Mystery Activities for the Classroom
Mystery activities for the classroom enable students to appreciate the power of mysteries to create suspense, spark interest in storytelling and engage logical thinking to navigate a puzzle-like structure. Activities can revolve around mystery vocabulary, the basic components of a mystery, methods of investigation and how to plot a mystery story. Mystery activities can draw on forensic science, history and language arts skills.
1 Learn to Fingerprint
Have one student remove and hide an object, such as a paperweight, from the classroom. Make copies of the fingerprints of the "thief" to distribute later. Instruct students to search the room and identify what’s been taken. Query them as to how they would investigate the crime. Discuss the use of fingerprints in solving crimes. Hand out copies of the "FBI Fingerprint Guide" to show students the seven fingerprint patterns, which include the loop, double loop, central pocket loop, tented arch, plain arch, plain whorl and accidental. Rub the tip of your pencil over a piece of paper and touch the paper with your finger. Press your fingertip on a piece of tape and stick the tape on the paper, showing the fingerprint. Have students use this technique to make two sets of their fingerprints. Return the paperweight to the class and tell the students you have lifted the thief’s fingerprints from the stolen object. Divide the students into groups. Have each group use the guide to match the prints you lifted to the fingerprints of the student who took the paperweight.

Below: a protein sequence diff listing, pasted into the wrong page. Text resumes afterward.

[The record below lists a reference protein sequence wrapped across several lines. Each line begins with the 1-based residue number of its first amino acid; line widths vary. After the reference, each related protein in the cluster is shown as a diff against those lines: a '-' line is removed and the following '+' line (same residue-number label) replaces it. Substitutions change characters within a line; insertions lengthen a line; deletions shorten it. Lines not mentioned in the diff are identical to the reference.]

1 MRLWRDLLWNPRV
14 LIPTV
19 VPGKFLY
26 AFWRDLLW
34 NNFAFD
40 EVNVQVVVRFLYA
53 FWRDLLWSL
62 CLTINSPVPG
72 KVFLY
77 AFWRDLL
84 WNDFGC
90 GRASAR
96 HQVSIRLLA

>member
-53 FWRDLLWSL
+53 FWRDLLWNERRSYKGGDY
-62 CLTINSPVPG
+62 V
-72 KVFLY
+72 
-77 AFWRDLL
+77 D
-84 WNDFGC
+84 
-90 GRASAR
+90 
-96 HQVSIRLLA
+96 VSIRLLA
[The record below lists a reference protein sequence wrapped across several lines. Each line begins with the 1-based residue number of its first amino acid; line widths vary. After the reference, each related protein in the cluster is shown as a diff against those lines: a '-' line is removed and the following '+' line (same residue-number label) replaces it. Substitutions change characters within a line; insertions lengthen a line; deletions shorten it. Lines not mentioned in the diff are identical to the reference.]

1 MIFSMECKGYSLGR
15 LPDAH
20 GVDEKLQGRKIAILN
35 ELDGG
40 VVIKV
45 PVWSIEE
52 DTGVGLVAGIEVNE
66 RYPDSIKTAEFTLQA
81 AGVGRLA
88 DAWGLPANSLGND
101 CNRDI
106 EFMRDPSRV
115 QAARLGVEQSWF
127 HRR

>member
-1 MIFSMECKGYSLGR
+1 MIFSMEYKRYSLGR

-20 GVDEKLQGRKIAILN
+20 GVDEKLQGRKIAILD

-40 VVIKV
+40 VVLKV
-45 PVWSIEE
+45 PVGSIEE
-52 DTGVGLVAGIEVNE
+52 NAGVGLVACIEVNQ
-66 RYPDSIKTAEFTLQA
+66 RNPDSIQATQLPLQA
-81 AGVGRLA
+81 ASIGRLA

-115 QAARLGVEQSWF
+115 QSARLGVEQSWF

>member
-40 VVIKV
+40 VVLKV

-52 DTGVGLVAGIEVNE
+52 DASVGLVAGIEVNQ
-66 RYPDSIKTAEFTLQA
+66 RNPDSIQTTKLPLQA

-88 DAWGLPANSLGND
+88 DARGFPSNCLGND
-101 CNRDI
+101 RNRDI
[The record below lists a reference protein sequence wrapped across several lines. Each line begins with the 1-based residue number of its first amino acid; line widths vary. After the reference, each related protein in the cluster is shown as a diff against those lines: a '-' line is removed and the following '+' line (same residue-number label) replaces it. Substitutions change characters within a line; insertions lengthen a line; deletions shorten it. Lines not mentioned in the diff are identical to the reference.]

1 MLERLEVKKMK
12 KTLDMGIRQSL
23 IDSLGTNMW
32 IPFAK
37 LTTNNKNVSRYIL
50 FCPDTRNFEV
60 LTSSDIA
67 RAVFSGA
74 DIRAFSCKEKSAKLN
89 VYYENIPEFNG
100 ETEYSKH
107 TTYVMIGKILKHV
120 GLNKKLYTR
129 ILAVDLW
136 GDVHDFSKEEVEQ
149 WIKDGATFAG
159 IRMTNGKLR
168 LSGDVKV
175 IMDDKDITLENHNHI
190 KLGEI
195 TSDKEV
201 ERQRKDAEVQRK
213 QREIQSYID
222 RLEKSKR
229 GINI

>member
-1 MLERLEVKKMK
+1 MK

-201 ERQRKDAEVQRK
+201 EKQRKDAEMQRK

2 Spin a Mystery Yarn
Gather several brown paper bags and common items, such as receipts, paper clips, hair accessories, cosmetics, coins, empty soda cans and candy wrappers. Place five different objects in each paper bag, varying the contents in each bag. Divide students into groups. Give each group a bag. Tell them that the bag’s contents are the evidence of a crime. Ask each group to write a mystery tale in which each object in the bag is a clue to solving the crime. Advise students to use the "five Ws"--who, what, where, when and why--to create a logical progression in their stories.
3 Record Clues
Show the children a video of a classic mystery, such as “The Great Mouse Detective” for young children or “The Hound of the Baskervilles” for older children. Ask each student to record the clues to the crime in a notepad as the story unfolds as if they are detectives. Put the video on hold just before the culprit is revealed and ask the children who they think committed the crime and what was the motivation.
4 Turn a Nursery Rhyme Into a Mystery
Have students transform nursery rhymes into mysteries by asking questions about the main characters and events in the rhyme. Brainstorm an example with the class, such as Humpty Dumpty. Ask students whether Humpty Dumpty fell off the wall or was pushed. If he was pushed, who pushed him and why? Did Humpty Dumpty jump off the wall because he was being chased? Divide the students into small groups and have them brainstorm a mystery inspired by a rhyme. Ask them to incorporate clues and twists in their tales. Introduce the use of sticky notes as a way of organizing story events. Have them storyboard each event in the story, providing as much detail on characters as possible.